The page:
Have you ever lost your voice? Instead of your usual silky tone, outcomes what sounds like an engine without motor oil? It can be extremely unsettling to wake up one day and have your power of speech ripped from your precious vocal cords. But what can you do? You have to go to work, where people need to ask you questions and you’ll open your mouth only to have gurgling and raspy noises come out…attractive right?

As I was preparing for our first challenge’s presentation, where I would be speaking, I was battling a case of the classic “voice gone missing,” syndrome. Good timing! Not only did I need my voice and speaking capabilities for the presentation but, I also love talking! Communicating my thoughts, feelings and ideas, engaging with those around me, making people laugh, also offering affirmations and providing advice, all things I love to do and are all actions that I could no longer do until my vocal cords returned to their normal vibrato.

During this time, I couldn’t help but think about a powerful slam poetry piece performed at this year’s TEDxDetroit by Darius Simpson and Scout Bostley. The piece was called “Lost Voices,” and they cleverly and powerfully depicted what happens when someone deliberately takes your voice away. They stifle your power to speak your mind and share your experiences so all that is left behind is pain and a feeling of powerlessness. This happens when we try to speak for each other, instead of listening and actually hearing what another person is saying, we act like we know and thus immediately discount their first hand telling about their experiences and their own emotions.

Listening can be extremely hard. We might not like or fully understand what we are hearing, especially when the voice accounts personal stories of hardship and discrimination. The importance of listening could not have been clearer to me than when we, as a cohort, had a Deep Dive session with Lauren Hood. Lauren facilitates group conversations of race, privilege, and discrimination. Living and working in Detroit, it is vital that we understand the historic and current role race plays within the city. No matter how aware you are about the social constructions of race and how it interacts with policy and our daily lives, the most important thing you can do, is recognize your own privilege and what that means, and then listen. Too often, men attempt to speak for women and detail their experiences like they understand what it means to fear for your body. Too often, white citizens try to account for what black citizens feel and experience in their daily lives. Too often we try and speak for someone else’s experience, instead of actually hearing what that person has to say. As a white woman, my relation to race is very different from a black woman’s, and the most crucial thing I can do is to understand that I can’t understand, I can only empathize. Therefore, instead of speaking, I listen. By deliberately not using my voice and actively engaging and empathizing with what is being said, I can help curate a space where there are no lost voices.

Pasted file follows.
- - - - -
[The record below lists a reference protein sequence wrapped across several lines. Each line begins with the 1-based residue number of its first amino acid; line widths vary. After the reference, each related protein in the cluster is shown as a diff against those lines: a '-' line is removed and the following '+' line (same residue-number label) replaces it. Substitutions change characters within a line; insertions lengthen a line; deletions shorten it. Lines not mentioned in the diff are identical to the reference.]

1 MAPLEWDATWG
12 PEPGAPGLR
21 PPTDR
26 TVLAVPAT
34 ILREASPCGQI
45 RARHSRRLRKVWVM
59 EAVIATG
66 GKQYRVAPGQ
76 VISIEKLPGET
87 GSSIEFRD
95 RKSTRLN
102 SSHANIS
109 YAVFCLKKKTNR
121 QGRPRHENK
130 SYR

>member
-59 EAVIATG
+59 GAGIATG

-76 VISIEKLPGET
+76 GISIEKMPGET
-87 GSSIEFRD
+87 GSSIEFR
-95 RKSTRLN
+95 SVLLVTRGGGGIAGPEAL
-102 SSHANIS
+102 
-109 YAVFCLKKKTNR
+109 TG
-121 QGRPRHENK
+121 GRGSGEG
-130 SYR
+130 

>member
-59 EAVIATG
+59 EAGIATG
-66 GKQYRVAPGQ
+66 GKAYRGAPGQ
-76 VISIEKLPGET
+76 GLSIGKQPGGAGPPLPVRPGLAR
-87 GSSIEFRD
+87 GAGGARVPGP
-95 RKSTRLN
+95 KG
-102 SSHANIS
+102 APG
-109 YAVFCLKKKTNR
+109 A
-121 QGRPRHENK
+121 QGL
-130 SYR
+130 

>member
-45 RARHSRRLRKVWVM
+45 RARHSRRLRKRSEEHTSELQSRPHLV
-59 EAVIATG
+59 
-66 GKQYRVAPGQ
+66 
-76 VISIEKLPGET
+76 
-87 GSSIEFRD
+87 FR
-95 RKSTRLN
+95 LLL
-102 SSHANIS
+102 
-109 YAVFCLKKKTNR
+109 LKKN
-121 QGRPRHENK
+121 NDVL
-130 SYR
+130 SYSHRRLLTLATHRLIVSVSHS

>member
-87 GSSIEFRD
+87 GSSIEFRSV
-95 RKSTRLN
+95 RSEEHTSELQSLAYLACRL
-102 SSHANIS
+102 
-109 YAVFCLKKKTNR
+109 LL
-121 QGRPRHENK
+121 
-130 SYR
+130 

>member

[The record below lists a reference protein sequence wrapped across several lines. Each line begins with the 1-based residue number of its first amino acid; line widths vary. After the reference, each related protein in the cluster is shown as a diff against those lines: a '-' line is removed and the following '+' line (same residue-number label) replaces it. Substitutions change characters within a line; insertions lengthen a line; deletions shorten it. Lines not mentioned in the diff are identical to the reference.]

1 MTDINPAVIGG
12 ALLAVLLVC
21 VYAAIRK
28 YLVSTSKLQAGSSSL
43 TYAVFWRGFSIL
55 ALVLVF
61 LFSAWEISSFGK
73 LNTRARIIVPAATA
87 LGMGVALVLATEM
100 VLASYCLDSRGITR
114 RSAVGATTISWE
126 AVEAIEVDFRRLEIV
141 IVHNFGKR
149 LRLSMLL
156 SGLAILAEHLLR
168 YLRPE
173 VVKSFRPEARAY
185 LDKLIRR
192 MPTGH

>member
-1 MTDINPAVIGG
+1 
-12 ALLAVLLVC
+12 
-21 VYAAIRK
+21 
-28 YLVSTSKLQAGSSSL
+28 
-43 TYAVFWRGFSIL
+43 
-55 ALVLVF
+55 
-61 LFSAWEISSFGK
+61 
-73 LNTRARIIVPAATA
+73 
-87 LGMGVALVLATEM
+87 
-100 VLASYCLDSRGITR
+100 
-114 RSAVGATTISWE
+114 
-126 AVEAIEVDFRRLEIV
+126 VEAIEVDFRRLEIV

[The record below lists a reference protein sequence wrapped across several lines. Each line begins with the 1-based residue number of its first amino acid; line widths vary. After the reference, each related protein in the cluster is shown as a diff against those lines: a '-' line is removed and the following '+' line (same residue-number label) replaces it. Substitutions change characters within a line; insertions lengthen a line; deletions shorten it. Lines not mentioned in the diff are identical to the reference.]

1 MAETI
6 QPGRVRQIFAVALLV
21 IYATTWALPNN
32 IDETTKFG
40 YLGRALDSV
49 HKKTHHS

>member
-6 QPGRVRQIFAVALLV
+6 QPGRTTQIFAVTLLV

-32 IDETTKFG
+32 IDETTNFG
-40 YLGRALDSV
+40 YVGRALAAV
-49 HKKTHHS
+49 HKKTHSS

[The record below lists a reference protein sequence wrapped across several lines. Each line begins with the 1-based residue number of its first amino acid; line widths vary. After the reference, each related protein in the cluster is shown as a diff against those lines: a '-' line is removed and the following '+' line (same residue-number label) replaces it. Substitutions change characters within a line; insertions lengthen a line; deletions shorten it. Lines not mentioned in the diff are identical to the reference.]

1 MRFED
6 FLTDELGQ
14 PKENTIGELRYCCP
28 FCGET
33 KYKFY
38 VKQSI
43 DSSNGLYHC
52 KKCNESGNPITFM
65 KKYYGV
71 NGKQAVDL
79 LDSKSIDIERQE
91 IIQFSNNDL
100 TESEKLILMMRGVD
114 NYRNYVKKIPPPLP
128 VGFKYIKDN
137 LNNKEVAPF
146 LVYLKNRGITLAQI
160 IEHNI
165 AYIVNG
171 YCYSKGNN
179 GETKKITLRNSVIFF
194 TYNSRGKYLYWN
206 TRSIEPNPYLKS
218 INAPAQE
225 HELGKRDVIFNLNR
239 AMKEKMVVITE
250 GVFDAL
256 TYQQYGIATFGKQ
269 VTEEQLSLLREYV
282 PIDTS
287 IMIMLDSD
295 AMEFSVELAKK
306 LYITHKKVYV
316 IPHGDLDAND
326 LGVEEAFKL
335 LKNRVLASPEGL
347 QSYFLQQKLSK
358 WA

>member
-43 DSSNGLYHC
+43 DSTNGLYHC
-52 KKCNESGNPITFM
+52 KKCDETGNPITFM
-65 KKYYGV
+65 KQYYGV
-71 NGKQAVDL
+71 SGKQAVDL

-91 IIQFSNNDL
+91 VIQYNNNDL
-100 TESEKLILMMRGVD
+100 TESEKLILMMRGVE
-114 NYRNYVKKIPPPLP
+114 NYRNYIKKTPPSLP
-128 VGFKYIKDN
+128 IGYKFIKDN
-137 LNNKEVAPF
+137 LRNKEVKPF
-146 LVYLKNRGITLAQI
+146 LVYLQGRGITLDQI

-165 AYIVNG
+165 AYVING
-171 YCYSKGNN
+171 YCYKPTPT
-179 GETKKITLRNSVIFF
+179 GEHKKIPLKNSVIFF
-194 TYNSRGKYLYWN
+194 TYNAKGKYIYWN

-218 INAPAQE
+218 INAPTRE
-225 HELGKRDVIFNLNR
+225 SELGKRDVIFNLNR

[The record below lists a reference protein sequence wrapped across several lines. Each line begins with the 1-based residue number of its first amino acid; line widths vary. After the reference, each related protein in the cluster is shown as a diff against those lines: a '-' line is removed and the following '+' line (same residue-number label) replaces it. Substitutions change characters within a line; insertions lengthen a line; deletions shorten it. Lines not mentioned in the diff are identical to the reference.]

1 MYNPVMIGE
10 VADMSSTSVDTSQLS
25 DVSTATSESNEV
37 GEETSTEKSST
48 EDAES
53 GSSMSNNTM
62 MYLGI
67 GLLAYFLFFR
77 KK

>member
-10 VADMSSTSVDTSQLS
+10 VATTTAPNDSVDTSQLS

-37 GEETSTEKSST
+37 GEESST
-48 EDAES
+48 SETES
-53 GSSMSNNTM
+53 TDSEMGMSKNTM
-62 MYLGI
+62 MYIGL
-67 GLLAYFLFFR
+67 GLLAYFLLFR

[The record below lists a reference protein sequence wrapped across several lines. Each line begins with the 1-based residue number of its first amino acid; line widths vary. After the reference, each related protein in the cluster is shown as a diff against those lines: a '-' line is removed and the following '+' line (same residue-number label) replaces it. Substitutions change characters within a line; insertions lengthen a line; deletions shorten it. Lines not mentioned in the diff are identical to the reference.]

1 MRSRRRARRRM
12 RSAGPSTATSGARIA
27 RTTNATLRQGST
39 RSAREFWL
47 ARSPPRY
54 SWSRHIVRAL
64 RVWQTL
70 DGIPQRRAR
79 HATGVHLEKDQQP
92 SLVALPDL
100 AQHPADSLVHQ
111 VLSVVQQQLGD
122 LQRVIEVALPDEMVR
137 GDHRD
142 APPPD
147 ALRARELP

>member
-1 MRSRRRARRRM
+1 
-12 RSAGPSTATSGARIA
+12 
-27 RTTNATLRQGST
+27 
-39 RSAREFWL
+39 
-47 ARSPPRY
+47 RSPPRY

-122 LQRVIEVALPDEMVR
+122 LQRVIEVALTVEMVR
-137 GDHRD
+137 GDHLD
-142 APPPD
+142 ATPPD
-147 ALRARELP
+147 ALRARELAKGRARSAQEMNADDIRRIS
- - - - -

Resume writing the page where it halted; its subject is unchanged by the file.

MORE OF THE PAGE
Talking about race, privilege, discrimination and the like is not easy. It’s a difficult process because pain, misunderstanding, and tensions can be very high. So how can I make sure that I am never a person who takes someone else’s voice away? That I’m never the person who leaves someone else stifled and left to feel undermined and devalued? I wish I had all the answers to give to you; I wish I could write a simple how-to-guide detailing all the ways to never be insensitive. Unfortunately, I’m still working out that part myself. But what I can do is tell you how I try to be considerate when talking about and unpacking heavy topics such as structural racism, sexism, homophobia, transphobia and the like.

First off, understand that you can’t understand, but what you can do is empathize. How do you empathize you may ask? LISTEN! Really listen and engage with what someone is telling you, they are being vulnerable when talking about discrimination or any personal hardship so don’t criticize because you don’t understand. It’s ok to say that you don’t understand, but offer that confession with a sense of alliance. Be an ally. Eventually it’s alright to speak and engage in conversation, but never at the expense that you will take someone’s voice away. These are the mere guidelines I try to follow, not by any means all encompassing. There is so much more to be done and to be said and to be heard. At the end of the day, the important thing is that you try to engage in these conversations with compassion and empathy and the easiest way to do that is by listening to the voices that normally get lost or taken away. 

“The thing to do, it seems to me, is to prepare yourself so you can be a rainbow in somebody else’s cloud. Somebody who may not look like you. May not call God the same name you call God – if they call God at all. I may not dance your dances or speak your language. But be a blessing to somebody. That’s what I think.” Maya Angelou